FDA GuidanceBreaking News - FDA endorses Air Warming in Surgery for Better Outcomes
Many, if not most, veterinary surgeons have raised the question of the safety of convective air (or ‘forced air’) warming during surgery,
especially on joint surgery. Many have prohibited use of air at the risk of patient hypothermia.
Finally, the US Food and Drug Administration has now released its definitive position not only on the safety of convective air warming during surgery, but also it’s position to the benefits of warming. Even on total joint surgery! Here’s an excerpt and a link to the FDA position:
ISSUE: The FDA is reminding health care providers that using thermoregulation devices during surgery, including forced air thermoregulating systems, have been demonstrated to result in less bleeding, faster recovery times, and decreased risk of infection for patients.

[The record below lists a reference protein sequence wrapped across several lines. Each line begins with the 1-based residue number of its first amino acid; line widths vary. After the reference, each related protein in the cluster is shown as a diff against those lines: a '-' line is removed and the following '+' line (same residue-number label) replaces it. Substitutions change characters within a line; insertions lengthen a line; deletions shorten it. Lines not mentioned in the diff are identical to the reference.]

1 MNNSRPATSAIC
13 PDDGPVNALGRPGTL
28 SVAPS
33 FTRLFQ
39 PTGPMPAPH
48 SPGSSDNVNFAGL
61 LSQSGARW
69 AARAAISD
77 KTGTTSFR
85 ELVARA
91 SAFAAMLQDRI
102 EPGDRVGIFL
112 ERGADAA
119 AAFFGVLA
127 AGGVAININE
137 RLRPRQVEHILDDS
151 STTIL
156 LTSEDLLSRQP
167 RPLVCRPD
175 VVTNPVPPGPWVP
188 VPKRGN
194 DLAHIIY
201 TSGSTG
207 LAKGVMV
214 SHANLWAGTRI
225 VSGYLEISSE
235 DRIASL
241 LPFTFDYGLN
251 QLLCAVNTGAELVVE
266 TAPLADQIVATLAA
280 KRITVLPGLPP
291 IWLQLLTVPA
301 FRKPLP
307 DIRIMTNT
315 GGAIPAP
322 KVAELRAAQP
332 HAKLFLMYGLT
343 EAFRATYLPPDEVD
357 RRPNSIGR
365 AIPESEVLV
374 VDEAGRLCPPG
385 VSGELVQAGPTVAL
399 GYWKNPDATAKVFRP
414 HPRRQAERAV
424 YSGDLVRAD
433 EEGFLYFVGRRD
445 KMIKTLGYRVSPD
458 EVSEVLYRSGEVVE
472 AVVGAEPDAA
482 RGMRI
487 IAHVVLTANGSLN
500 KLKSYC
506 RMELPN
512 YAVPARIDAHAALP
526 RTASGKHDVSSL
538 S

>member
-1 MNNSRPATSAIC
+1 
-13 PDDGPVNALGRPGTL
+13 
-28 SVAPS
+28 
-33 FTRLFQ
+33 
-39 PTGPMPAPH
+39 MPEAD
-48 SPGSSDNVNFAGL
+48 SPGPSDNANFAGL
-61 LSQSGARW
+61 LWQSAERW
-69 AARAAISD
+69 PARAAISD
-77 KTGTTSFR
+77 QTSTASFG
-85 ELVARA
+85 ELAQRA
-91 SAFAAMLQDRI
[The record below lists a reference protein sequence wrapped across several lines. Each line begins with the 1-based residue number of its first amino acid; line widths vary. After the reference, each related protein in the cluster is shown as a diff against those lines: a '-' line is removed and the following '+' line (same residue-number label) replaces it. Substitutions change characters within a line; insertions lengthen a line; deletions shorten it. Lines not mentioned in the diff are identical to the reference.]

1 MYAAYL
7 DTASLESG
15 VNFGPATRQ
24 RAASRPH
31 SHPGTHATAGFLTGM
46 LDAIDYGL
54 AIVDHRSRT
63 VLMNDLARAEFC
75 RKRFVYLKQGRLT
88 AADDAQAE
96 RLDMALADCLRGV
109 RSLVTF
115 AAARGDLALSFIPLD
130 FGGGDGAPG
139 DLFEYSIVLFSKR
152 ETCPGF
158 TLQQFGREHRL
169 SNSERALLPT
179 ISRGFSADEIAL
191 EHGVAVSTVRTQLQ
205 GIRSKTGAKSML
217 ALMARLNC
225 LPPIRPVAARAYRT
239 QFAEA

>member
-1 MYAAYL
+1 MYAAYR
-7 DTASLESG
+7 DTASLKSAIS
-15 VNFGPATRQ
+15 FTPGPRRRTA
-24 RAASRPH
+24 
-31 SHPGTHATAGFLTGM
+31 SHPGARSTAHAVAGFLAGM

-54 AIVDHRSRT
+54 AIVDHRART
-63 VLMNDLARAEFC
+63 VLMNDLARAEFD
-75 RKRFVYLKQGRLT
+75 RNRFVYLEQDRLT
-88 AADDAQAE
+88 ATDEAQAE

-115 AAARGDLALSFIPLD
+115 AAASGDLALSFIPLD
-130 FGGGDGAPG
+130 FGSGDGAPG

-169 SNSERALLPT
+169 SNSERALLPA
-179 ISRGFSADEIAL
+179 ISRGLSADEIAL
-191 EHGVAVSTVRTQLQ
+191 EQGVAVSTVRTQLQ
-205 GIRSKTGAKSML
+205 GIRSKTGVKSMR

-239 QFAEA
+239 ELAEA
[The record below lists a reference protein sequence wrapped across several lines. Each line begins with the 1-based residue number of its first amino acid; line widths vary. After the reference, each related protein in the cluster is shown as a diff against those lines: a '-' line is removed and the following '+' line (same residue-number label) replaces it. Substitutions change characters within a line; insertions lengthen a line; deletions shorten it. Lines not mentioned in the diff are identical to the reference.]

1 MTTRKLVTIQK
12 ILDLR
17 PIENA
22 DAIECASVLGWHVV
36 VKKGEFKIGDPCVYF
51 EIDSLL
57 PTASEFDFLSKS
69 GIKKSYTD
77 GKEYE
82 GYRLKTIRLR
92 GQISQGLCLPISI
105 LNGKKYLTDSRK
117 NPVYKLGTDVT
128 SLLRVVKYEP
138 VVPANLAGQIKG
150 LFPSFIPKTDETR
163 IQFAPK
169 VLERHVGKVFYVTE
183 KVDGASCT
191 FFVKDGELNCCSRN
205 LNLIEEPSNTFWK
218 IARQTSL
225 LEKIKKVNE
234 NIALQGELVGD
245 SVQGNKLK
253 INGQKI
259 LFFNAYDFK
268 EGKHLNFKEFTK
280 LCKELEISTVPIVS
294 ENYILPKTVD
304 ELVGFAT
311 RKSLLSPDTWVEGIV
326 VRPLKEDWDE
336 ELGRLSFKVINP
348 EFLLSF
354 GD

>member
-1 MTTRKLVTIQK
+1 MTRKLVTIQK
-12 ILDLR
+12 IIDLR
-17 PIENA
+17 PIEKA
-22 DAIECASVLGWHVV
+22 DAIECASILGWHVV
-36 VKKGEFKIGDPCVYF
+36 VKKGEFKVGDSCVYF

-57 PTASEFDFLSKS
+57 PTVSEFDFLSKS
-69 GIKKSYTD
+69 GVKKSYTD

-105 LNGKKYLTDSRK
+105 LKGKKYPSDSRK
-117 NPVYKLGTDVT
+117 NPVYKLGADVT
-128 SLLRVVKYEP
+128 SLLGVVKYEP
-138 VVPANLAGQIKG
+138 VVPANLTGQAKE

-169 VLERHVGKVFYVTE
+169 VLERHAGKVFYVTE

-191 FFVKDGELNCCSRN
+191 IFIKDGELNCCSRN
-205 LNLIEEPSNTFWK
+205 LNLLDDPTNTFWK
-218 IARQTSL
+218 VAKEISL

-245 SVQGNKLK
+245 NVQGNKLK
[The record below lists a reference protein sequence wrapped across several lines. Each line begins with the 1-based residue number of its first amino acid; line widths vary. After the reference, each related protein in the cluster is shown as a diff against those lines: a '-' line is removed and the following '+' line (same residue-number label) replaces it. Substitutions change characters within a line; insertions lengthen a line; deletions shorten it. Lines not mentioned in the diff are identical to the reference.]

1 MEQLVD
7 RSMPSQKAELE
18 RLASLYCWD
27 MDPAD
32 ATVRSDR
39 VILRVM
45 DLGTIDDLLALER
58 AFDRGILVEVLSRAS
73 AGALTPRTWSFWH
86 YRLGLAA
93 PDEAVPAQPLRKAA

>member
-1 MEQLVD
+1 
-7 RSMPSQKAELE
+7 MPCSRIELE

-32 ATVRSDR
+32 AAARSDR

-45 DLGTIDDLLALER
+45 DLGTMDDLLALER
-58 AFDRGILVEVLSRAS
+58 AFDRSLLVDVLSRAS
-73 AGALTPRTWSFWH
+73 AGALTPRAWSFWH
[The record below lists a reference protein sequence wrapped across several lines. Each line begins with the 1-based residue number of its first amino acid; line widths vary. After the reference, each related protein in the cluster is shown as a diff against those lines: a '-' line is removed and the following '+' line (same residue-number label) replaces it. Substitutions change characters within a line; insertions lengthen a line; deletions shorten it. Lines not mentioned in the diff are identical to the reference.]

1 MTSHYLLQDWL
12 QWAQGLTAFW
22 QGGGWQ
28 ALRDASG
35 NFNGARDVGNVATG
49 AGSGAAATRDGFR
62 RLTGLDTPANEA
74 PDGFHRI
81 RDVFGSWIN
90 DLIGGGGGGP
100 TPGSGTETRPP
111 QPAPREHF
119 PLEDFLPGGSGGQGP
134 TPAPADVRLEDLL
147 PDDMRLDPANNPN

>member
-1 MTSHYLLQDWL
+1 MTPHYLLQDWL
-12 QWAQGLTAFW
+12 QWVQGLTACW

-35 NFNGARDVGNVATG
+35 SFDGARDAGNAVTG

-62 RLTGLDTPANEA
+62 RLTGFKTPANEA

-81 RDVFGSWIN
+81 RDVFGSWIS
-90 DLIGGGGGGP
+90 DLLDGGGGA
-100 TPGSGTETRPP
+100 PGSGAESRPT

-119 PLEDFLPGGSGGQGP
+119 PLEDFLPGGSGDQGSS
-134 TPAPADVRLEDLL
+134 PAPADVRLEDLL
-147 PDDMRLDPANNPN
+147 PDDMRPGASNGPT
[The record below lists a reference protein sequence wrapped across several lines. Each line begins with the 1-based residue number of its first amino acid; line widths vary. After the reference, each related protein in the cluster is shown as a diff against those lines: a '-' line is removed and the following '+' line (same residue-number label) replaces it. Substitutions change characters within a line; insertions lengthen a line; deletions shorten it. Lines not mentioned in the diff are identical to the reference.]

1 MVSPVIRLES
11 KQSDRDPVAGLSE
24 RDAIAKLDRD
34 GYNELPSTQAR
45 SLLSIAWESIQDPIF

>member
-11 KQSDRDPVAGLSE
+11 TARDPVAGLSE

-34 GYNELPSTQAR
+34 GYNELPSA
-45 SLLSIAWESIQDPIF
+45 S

The FDA recently became aware that some health care providers and patients may be avoiding the use of forced air thermal regulating systems during surgical procedures due to concerns of a potential increased risk of surgical site infection (e.g., following joint replacement surgery). After a thorough review of available data, the FDA has been unable to identify a consistently reported association between the use of forced air thermal regulating systems and surgical site infection.